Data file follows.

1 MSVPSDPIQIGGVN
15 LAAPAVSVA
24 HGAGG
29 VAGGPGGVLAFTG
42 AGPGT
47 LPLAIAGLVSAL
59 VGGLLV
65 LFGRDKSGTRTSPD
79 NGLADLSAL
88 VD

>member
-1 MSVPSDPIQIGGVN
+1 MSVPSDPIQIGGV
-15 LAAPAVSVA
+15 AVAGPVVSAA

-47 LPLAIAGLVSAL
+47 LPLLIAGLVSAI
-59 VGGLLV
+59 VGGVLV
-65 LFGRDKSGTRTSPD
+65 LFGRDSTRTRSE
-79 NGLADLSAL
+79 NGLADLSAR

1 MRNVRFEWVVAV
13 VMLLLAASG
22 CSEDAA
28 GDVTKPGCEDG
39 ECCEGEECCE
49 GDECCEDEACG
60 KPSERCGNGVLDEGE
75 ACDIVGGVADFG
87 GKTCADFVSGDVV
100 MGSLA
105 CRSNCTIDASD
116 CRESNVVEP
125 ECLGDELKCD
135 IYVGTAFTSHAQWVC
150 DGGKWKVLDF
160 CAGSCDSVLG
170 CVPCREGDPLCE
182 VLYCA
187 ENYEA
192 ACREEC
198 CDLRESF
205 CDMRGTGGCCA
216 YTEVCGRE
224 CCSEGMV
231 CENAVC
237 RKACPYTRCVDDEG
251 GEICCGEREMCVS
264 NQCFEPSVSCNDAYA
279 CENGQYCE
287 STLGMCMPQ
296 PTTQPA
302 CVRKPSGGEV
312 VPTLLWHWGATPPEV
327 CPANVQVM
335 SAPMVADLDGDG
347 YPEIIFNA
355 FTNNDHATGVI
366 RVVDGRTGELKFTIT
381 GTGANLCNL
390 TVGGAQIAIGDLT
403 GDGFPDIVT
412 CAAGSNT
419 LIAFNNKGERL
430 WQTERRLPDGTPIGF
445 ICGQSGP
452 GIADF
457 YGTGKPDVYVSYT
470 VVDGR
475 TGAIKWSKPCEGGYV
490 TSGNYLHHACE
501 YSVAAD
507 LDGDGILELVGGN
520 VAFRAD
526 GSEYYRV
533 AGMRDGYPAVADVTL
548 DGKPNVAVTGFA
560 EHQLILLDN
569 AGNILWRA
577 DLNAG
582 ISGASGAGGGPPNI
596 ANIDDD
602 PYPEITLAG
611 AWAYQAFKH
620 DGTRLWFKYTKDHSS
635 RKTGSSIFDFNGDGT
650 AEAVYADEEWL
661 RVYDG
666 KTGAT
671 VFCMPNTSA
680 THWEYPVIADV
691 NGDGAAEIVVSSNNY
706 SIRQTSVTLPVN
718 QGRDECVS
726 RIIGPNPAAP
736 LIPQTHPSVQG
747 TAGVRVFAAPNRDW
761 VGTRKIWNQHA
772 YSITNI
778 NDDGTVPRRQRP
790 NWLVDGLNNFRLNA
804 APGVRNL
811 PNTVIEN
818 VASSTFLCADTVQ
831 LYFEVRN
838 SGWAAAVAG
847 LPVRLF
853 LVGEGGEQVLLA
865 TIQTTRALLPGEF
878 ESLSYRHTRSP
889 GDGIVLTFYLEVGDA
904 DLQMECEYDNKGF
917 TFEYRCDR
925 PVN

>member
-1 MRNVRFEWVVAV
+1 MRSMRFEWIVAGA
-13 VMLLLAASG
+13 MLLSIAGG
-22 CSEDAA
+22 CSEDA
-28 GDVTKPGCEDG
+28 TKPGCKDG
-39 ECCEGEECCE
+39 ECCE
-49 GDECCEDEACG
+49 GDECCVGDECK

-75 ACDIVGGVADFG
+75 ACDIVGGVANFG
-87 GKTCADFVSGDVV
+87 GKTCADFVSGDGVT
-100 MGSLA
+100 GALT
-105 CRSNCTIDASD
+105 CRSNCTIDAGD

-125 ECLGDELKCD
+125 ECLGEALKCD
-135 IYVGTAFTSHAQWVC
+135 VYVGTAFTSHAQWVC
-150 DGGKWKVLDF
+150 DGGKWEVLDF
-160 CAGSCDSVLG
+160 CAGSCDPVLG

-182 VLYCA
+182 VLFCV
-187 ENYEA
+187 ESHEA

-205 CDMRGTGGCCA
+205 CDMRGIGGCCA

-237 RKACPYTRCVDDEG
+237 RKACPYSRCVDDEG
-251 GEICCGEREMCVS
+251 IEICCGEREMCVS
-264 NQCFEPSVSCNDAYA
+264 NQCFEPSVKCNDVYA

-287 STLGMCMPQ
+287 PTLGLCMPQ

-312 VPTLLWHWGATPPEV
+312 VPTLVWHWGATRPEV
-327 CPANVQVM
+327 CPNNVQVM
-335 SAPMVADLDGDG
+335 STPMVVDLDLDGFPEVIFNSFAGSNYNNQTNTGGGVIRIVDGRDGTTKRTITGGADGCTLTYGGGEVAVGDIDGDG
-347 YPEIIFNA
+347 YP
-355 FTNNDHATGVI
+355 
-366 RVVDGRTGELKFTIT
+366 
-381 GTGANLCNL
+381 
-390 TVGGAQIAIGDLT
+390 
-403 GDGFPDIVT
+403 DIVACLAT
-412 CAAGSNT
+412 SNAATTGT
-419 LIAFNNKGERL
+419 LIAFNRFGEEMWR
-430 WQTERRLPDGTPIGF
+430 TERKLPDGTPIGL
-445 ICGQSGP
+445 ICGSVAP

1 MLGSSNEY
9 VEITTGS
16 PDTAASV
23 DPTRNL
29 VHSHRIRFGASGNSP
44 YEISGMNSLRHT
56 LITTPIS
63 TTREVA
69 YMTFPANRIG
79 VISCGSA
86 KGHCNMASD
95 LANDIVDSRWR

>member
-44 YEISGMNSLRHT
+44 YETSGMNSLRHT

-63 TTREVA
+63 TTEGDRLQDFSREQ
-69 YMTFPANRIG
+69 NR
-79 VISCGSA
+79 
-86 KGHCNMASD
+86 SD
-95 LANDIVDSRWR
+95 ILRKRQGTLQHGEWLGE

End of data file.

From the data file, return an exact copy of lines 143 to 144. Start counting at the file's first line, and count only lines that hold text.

+150 DGGKWEVLDF
-160 CAGSCDSVLG